We ended up tweaking the designs a bit for the StoryWalk® that we placed at one of our branches. There’s not much of a grassy area at that location so we took the StoryWalk® inside the building, to keep children and families safe from the busy roads that surround that branch. I realize the irony of putting a StoryWalk® inside, but patron safety came first – and it gave them an opportunity to explore all corners of the building. We also utilized a fence that surrounded a playground at one of our local parks to hold the StoryWalk® signs instead of putting the frames and signs out at the playground. That option requires even less of a budget and works just as well. A StoryWalk® is a great addition to a community, and there are endless ways to display the books. Don’t let a budget limit stop you from working with your community partners to get a StoryWalk® in your community, and most importantly, don’t overthink it. It can be simple and just as valuable to your patrons as an expensive, permanent option.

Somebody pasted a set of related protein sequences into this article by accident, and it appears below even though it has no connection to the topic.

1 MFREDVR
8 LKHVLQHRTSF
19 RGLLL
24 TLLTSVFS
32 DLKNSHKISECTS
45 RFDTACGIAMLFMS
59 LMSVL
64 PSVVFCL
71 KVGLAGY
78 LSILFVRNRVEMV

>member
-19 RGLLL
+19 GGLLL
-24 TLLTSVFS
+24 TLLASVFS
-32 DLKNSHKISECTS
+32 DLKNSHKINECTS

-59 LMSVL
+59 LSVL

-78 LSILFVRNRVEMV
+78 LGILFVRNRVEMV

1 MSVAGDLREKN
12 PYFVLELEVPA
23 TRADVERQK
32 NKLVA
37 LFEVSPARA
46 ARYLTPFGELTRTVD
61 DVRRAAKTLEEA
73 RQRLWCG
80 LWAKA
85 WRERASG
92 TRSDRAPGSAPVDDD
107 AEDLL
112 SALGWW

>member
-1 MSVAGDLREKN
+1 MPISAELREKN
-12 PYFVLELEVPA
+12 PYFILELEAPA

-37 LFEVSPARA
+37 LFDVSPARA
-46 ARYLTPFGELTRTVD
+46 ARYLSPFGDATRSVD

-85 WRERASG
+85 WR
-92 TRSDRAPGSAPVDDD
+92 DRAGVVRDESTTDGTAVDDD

Summer Reading - Not Just for the Summer!

By: Elizabeth Boggs, Assistant Branch Manager, Katherine Tyra Branch Library, Houston, TX

Want to drum up interest for your summer reading program? Try hosting a reading program in the winter! In December/January, my library hosts a winter break reading challenge. By hosting a reading challenge in the winter, we draw attention to the library’s reading programs year-round. It can be a great way to engage regular summer reading participants and remind patrons that another reading challenge will start in the summer!

Just like with our summer reading challenge, anyone can participate in our winter break reading challenge. Last year, we had 23 participants, including 8 adults, 2 teens, and 13 kids - not bad for the building being closed due to COVID! Unlike our summer reading challenge, the winter break reading challenge is a pared down passive program. Patrons must read in three categories to form a tic-tac-toe. They can then fill out an online form to enter to win a Target gift card.

If you want, you can theme your reading challenge around winter (snowflakes are a favorite decor choice of ours!). It would also be a great opportunity to use summer reading theme graphics and advertise your summer reading program. Whatever you choose, I hope you try out this new reading challenge to keep your patrons engaged and boost your reading program numbers year round.

What is on the horizon for CSLP?

2022: Theme/Oceanography; Slogan/"Oceans of Possibilities" Artist/Sophie Blackall

2023: Theme/Kindness and Friendship; Slogan/"All Together Now"; Artist/Frank Morrison

2024: Theme/Adventure; Slogan/"Adventure Begins at Your Library"; Artist/Juana Martinez-Neal

2025: Theme/Art; Slogan/TBD; Artist/Brian Floca